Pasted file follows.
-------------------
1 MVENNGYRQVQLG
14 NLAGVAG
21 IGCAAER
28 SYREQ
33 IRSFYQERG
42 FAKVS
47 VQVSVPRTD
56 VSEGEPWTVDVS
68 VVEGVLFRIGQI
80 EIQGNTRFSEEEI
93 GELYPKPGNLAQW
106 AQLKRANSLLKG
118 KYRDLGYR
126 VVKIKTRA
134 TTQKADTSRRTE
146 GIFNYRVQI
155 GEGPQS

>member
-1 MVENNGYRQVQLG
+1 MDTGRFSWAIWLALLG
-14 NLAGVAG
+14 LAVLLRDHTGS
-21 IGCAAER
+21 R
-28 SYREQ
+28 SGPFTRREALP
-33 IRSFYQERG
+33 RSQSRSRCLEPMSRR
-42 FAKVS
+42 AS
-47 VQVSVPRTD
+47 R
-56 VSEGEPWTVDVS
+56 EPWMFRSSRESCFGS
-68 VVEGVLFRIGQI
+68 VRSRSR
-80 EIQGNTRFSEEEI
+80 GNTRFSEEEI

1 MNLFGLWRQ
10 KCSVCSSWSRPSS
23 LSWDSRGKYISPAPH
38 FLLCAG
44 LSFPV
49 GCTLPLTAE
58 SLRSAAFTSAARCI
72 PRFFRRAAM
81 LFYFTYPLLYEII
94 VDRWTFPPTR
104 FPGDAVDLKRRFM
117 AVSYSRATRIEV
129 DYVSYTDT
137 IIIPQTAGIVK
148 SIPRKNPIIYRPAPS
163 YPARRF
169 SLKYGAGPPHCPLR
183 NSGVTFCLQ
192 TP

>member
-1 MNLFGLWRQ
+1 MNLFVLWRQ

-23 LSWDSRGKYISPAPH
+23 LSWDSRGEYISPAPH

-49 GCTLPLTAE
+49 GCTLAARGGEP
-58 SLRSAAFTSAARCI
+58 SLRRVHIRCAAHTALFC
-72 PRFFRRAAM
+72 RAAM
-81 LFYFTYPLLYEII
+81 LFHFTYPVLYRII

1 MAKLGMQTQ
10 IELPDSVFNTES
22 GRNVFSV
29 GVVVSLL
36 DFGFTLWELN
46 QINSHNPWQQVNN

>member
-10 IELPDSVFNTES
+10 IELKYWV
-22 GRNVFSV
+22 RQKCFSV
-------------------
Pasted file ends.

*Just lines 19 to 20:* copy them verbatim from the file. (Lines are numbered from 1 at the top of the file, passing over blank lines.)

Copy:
-1 MVENNGYRQVQLG
+1 MDTGRFSWAIWLALLG